Facebook, social media’s biggest platform, is facing a crisis of confidence right now. This crisis reached a notable milestone last week, when Mark Zuckerberg, Facebook’s CEO, finally admitted in a September 27, 2017 post:
“After the election, I made a comment that I thought the idea misinformation on Facebook changed the outcome of the election was a crazy idea. Calling that crazy was dismissive and I regret it.”
Mr. Zuckerberg’s sort of mea culpa came towards the end of a month that saw momentum building against social media platforms regarding their role in propagating “fake news” from foreign media sources during the 2016 U.S. presidential election. In fact, in a September 22nd interview on MSNBC, Senator Mark Warner of Virginia reiterated his long-standing concerns with respect to Russian use of Facebook ads to influence our 2016 election.
On the same day as Mr. Zuckerberg’s Facebook post, Luke Darby of GQ, wrote in an article titled, “Russian Trolls Didn’t Just Flood Facebook with Fake News—They Faked the Accounts of Real Organizations”:
“As Facebook is turning over information on Russian-bought ads to Congress, it’s becoming clear that the disinformation campaign was much more sophisticated than just spreading fake stories about the Clintons killing an FBI agent. Predictably, the ads drove racist and anti-immigrant talking points…”
Sadly, Mr. Darby came to a distressing conclusion:
“In any event, the scope of Russian disinformation on Facebook is staggering, and the revelations are only just starting.”
Steve Kovach then reported in his October 2, 2017 Business Insider post, “Facebook’s response to fake Russian ads is not going to cut it”:
“Facebook doesn’t just have a fake news problem. It also has a fake ads problem.”
Mr. Kovach went on to conclude:
“Right now, Facebook is basically asking the public to trust an organization that has shown no desire to fix its fundamental problems until after a major screwup. That’s unacceptable.”
Mr. Kovach’s conclusion appears to have been vindicated by some of the social media coverage of the horrendous tragedy in Las Vegas. Kathleen Chaykowski of Forbes revealed in her October 2, 2017 report titled, “Facebook And Google Still Have A ‘Fake News’ Problem, Las Vegas Shooting Reveals”:
“Facebook searches for the name of the misidentified suspect on Monday generated a number of fake news results, and the social network’s “Trending Topic” page for the shooting directed users toward more false reports, including stories by Russian propaganda site Sputnik with headlines such as “FBI Says Las Vegas Shooter Has Connection With Daesh Terror Group,” which should have been spotted for review by a human moderator.”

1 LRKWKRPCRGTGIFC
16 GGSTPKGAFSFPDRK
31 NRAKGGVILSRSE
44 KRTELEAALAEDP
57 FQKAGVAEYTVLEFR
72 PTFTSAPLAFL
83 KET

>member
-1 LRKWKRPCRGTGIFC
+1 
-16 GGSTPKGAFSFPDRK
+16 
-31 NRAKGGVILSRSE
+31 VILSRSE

And, Ms. Chaykowski concludes:
“The prominence of false stories after Sunday night’s shooting highlights the urgency of the platforms’ fake news problem and makes it clear the need for more human moderation isn’t going away anytime soon.”
So what does all of this fakery have to do with marketing, specifically, social media marketing in the B2B domain? The credibility of a social media channel is extremely important to any business, whether it’s B2B, B2C or B2G. Social media platforms might argue that the “fake news” and “fake ads” phenomena were largely focused on consumer accounts in specific geopolitical segments. However, they simply cannot guarantee that the pernicious use of bots, fake accounts and fake ads won’t go on to corrupt commercial accounts, if they haven’t begun to already? If a business cannot rely on the authenticity of a marketing channel, it will stop using that channel for advertising, content marketing, thought leadership, and et al.
Thus, it is imperative that Facebook, Google and Twitter re-establish the sanctity of their respective social media platforms for continued use as necessary marketing and revenue-generating tools in the business world. If companies have reason to start doubting the veracity of their CPM numbers, Likes, comments, video views, etc. on social media platforms, it will cause a huge problem in the overall inbound marketing business model. Social media platforms need to ensure that the “fake” does not get baked into their “B2B customer pages” cake, which could begin as innocuously as with the robotic dissemination of competitor disinformation. In fact, everyone in business and politics knows that the longer perceptions linger, the more likely they are to be deemed as reality. If fake traffic is not eliminated or at least seriously curtailed on social media platforms, Facebook could begin to be perceived as Fakebook, Twitter as Counterfeiter, and Google as whatever – as puerile as these monikers might seem, one of them is already gaining steam in news media circles. And, as tennis star, Andre Agassi, used to say in the old Canon ad, “Image is everything.”
The bottom line is we all need to ensure that we conduct our businesses in a truthful and transparent manner. As this article goes to press, news reports indicate that Facebook and Twitter have both agreed to appear before the Senate Intelligence Committee on November 1, 2017 and testify publicly as part of a congressional probe into Russian interference during the 2016 presidential election. Let’s hope that their collective testimony, including that of Google at some point, stops the reputational damage of social media platforms as marketing tools. Social media marketing’s role in a B2B’s revenue performance management (RPM) lifecycle is barely in the early majority phase of the technology adoption life cycle. So it would be disastrous if today’s integrated sales-marketing funnel were to be adversely impacted by a diminishing of social media marketing’s critical role in the RPM lifecycle. It’s time to put the brake on the fake – let’s keep it real in the B2B world!